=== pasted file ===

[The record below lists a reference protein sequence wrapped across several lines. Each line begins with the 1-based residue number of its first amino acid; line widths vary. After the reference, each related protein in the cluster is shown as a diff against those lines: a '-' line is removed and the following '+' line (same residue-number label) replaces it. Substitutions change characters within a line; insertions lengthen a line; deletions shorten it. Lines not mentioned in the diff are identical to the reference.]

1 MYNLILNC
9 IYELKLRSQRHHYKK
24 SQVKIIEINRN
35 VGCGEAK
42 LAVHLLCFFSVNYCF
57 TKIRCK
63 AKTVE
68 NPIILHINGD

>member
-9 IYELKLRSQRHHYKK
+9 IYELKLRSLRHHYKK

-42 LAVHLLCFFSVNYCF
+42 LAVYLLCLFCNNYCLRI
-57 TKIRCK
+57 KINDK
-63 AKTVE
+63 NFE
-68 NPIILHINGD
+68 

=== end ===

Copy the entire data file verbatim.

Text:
[The record below lists a reference protein sequence wrapped across several lines. Each line begins with the 1-based residue number of its first amino acid; line widths vary. After the reference, each related protein in the cluster is shown as a diff against those lines: a '-' line is removed and the following '+' line (same residue-number label) replaces it. Substitutions change characters within a line; insertions lengthen a line; deletions shorten it. Lines not mentioned in the diff are identical to the reference.]

1 MYNLILNC
9 IYELKLRSQRHHYKK
24 SQVKIIEINRN
35 VGCGEAK
42 LAVHLLCFFSVNYCF
57 TKIRCK
63 AKTVE
68 NPIILHINGD

>member
-9 IYELKLRSQRHHYKK
+9 IYELKLRSLRHHYKK

-42 LAVHLLCFFSVNYCF
+42 LAVYLLCLFCNNYCLRI
-57 TKIRCK
+57 KINDK
-63 AKTVE
+63 NFE
-68 NPIILHINGD
+68 